Interior Health prepared for COVID-19 breakouts in schools

Interior Health prepared for COVID-19 breakouts in schools

Established testing and tracing protocols have already proven effective

Interior Health wants to offer a reassuring message for parents sending their kids back to school next week – ‘we have your back’.

Dr. Silvena Mema, Interior Health’s medical health officer, says public health protocols are in place to minimize any risk students might face in the classroom.

And, the healthy authority is well prepared to address any situation where a staff member or student registers a COVID positive test.

“We have had to deal with outbreaks (in the Central Okanagan) already and we have a track record now for controlling the spread…we have learned a lot about how to deal with cluster outbreaks,” she said.

“That Kelowna has been able to flatten the curve when cases have occurred speaks well for our community,” continued Mema.

“My own kids are 11 and eight, and I want them to go to school for their own social and emotional well-being. School is not going to be the same and we have to learn to live with some degree of risk because of the pandemic.

But, with that risk, there is also a lot we can do with prevention to minimize it.”

Mema echoes the sentiments expressed continually by Dr. Bonnie Henry, B.C.’s provincial medical health officer, to be calm, be safe and be kind.

READ MORE: Community COVID-19 outbreaks declared over

READ MORE: West Kelowna business site of COVID-19 outbreak

Mema says all public safety measures adopted by the school district have been signed off on by public health, ministry of education and the health authority.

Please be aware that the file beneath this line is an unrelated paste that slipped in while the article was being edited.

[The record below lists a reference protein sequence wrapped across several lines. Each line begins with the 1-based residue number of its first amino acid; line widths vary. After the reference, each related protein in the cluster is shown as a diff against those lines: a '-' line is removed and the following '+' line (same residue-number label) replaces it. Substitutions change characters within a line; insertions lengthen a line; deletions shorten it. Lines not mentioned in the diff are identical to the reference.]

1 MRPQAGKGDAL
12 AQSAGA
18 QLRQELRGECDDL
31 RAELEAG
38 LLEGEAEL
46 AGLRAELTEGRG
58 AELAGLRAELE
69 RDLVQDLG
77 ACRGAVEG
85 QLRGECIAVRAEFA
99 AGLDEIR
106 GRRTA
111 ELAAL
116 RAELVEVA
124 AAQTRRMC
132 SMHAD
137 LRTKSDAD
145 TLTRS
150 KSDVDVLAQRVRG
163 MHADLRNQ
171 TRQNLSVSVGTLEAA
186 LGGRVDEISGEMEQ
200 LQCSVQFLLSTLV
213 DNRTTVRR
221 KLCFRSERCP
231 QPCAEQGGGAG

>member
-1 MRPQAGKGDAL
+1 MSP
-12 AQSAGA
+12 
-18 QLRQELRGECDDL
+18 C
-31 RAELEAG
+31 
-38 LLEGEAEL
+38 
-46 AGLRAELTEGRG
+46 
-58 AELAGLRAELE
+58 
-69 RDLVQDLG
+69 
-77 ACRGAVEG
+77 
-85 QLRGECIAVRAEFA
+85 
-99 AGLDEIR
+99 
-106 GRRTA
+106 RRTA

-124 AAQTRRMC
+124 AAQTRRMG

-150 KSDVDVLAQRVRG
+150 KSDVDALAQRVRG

She stressed that parents ultimately play a significant role in protecting their child’s health, from monitoring their kids’ health for symptoms to educating them about following public health safety protocols, which will also be reinforced at school, and contacting Interior Health (IH) to determine if their kids need to be tested if they’re showing symptoms of being sick.

IH will be ready for positive cases in directing schools on how to respond if a student or staff person tests positive.

Mema said when a COVID test is warranted, the results come back within 48-hours, during which time the student, or staff member, will be required to remain at home under self-quarantine.

If the test is positive, IH will launch a tracing initiative to determine the best policy moving forward for the school in each case and thoroughly investigate who the individual had contact within the two days leading up to the test.

The student will also be required to self-quarantine for 10 days while their symptoms will be monitored in case further health care steps are needed.

In previous cases IH has responded to, tracing has been an effective tool to help bring COVID clusters under control, identifying the people potentially infected and having them tested rather than invoke widespread closures or quarantine orders

“What we learned with an outbreak on an Interior farm is that we isolated those who tested positive, and allowed the other workers to continue working on the site and it was a success,” she recalled.

She cautioned that students likely catching COVID will be infected by adults, reflecting what schools face with COVID is a reflection of how the greater community is coping with the pandemic.

“So where COVID is low in a given community, that is expected to be reflected in local schools. If the infection rate is high, then expect the same potential for schools,” she said.

For more information about IH COVID-19 testing, check out the website https://news.interiorhealth.ca/news/testing-information/.

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